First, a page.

Six books in the series (Wolf Brother, Spirit Walker, Soul Eater, Oath Breaker, Outcast, Ghost Hunter).   My son (a reluctant reader, dyslexic) DEVOURED these books.  Books are set 6000 years in the past in the ancient forests of what is now northern Europe.   Follows Torak – 11 years old when the series begins – and a wolf cub with whom he has a spiritual connection.  The world Torak inhabits is animist, mystical, spiritual and brutal.  Paver meticulously researches all her books and they are brimming with beautiful detail about survival, daily life, ancient customs and religious beliefs.  The people in Torak’s world are intensely connected to the natural world – in all its beauty and danger.   The books are page turners – turned my son into….A READER!

I read them as well and loved them.

Thanks for all you do to support boys literacy!


Thank you, Hanna. What a wonderful recommendation for out list of books that boys love.

Click here to learn more about Chronicles of Ancient Darkness.

Sunday, January 5, 2014

Goodnight iPAD

A heart warming parody that parents will love.  This hilarious book is by David Milgrim, AKA Ann Droyd.  Click here to read numerous well-written reviews.  Click here to see all of David's unique books.

Sunday, December 8, 2013

Want a Boy to Read? Listen First

This article is courtesy of Jake Ball.  Jake started in 2006 after realizing that there was no website that was a truly independent bookstore that is 100% dedicated to juvenile literature. He loves engaging with the authors, illustrators and publishers who work hard to produce high quality children’s literature.

Jake and his wife have 4 children.  Jake tells us his poor children are often used as product testers and they have more books than might be considered healthy.

Below Jake's article offers four solid tips on how to get boys to read.

Want a Boy to Read?  Listen First
The tasks of helping children, especially boys, establish a strong reading habit is a perennial challenge for parents and teachers.  This task has been made more difficult as electronics occupy more space in our daily lives.  As a bookseller and the father of three boys, I am often asked by parents and educators which books are “best for boys”.
I appreciate that parents and educators want to spur an interest in reading through providing books that appear to be popular among boys.  However, encouraging boys to read requires a more comprehensive set of actions than simply providing popular books.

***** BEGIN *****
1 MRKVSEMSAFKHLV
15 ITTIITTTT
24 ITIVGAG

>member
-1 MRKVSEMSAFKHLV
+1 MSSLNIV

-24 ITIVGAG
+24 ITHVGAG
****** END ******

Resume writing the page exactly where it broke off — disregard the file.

Below are some techniques I have used and observed regarding the task of turning a modern boy into a reader.  This is not an exhaustive list.  Just one with which I have found success.
1. Listen
What do you like to read, historical fiction, True Crime, motivational or some other topic?  If you love to read about sports history, you would not react well if someone were to demand that you read How to Win Friends and Influence People by Dale Carnegie.
Before you place a book in the hands of a boy, you need to listen to what he is interested in.  Pay attention to what he talks about and what hobbies he enjoys.  As you pay attention to his interest, you will learn about what kind of reading material he’ll go for.
If you want to take this a step farther, go to a bookstore and see where he ends up.  It might be in the car section, sports or another topic area that you may not have considered.  If you take the time to listen and present books along his interests or better yet, allow him to select his own books, chances are he’ll be much more willing to read.
When you acknowledge his interests and preferences, he will feel validated and want to demonstrate his knowledge on the chosen subject through reading.
2. Schedule time for reading
If you want to get something done, you need to make time for it.  Schedule a little time each day that is dedicated to reading and nothing else.  In our house, the 30 minutes before bed is set aside for reading.  Our boys use the time to unwind from the day and it is now an indispensable part of our evening routine.  
It may be difficult to start a regular schedule.  But, it will be worth the effort once a habit is established.  A good corollary to scheduling reading time is also making a schedule for electronics.  Having a balanced approach with both electronics and books will help the entire household.
3. What are you reading?